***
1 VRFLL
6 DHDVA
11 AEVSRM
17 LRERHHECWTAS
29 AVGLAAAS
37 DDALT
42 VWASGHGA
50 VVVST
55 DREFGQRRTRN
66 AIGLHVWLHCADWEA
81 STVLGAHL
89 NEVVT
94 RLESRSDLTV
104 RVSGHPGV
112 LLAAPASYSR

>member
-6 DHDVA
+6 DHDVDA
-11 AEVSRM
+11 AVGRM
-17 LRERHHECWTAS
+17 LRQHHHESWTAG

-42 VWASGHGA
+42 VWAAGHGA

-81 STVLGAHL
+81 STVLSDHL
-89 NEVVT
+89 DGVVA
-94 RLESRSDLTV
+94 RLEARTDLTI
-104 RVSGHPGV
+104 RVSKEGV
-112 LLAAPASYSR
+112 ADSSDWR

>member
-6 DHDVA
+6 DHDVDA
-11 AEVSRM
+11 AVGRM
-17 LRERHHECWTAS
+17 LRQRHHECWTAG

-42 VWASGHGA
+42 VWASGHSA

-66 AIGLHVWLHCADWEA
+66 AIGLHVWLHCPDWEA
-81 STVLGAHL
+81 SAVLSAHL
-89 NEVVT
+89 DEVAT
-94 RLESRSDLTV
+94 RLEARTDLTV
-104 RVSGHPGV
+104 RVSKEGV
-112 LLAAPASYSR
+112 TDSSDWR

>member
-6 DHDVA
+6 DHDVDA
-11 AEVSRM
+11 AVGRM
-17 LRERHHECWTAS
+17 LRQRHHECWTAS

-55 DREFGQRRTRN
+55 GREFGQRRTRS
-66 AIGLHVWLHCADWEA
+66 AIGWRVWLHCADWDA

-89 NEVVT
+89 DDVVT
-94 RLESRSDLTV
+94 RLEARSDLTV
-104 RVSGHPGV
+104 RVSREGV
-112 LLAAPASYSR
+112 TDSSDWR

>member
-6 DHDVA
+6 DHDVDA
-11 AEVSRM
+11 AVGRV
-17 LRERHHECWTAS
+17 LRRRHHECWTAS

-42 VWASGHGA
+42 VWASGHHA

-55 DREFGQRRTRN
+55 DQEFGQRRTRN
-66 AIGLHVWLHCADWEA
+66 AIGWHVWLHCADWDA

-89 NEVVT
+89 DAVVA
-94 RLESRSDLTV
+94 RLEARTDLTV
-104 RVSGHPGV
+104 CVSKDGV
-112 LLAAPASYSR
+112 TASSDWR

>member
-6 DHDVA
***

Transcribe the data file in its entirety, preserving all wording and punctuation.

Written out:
1 VRFLL
6 DHDVA
11 AEVSRM
17 LRERHHECWTAS
29 AVGLAAAS
37 DDALT
42 VWASGHGA
50 VVVST
55 DREFGQRRTRN
66 AIGLHVWLHCADWEA
81 STVLGAHL
89 NEVVT
94 RLESRSDLTV
104 RVSGHPGV
112 LLAAPASYSR

>member
-6 DHDVA
+6 DHDVDA
-11 AEVSRM
+11 AVGRM
-17 LRERHHECWTAS
+17 LRQHHHESWTAG

-42 VWASGHGA
+42 VWAAGHGA

-81 STVLGAHL
+81 STVLSDHL
-89 NEVVT
+89 DGVVA
-94 RLESRSDLTV
+94 RLEARTDLTI
-104 RVSGHPGV
+104 RVSKEGV
-112 LLAAPASYSR
+112 ADSSDWR

>member
-6 DHDVA
+6 DHDVDA
-11 AEVSRM
+11 AVGRM
-17 LRERHHECWTAS
+17 LRQRHHECWTAG

-42 VWASGHGA
+42 VWASGHSA

-66 AIGLHVWLHCADWEA
+66 AIGLHVWLHCPDWEA
-81 STVLGAHL
+81 SAVLSAHL
-89 NEVVT
+89 DEVAT
-94 RLESRSDLTV
+94 RLEARTDLTV
-104 RVSGHPGV
+104 RVSKEGV
-112 LLAAPASYSR
+112 TDSSDWR

>member
-6 DHDVA
+6 DHDVDA
-11 AEVSRM
+11 AVGRM
-17 LRERHHECWTAS
+17 LRQRHHECWTAS

-55 DREFGQRRTRN
+55 GREFGQRRTRS
-66 AIGLHVWLHCADWEA
+66 AIGWRVWLHCADWDA

-89 NEVVT
+89 DDVVT
-94 RLESRSDLTV
+94 RLEARSDLTV
-104 RVSGHPGV
+104 RVSREGV
-112 LLAAPASYSR
+112 TDSSDWR

>member
-6 DHDVA
+6 DHDVDA
-11 AEVSRM
+11 AVGRV
-17 LRERHHECWTAS
+17 LRRRHHECWTAS

-42 VWASGHGA
+42 VWASGHHA

-55 DREFGQRRTRN
+55 DQEFGQRRTRN
-66 AIGLHVWLHCADWEA
+66 AIGWHVWLHCADWDA

-89 NEVVT
+89 DAVVA
-94 RLESRSDLTV
+94 RLEARTDLTV
-104 RVSGHPGV
+104 CVSKDGV
-112 LLAAPASYSR
+112 TASSDWR

>member
-6 DHDVA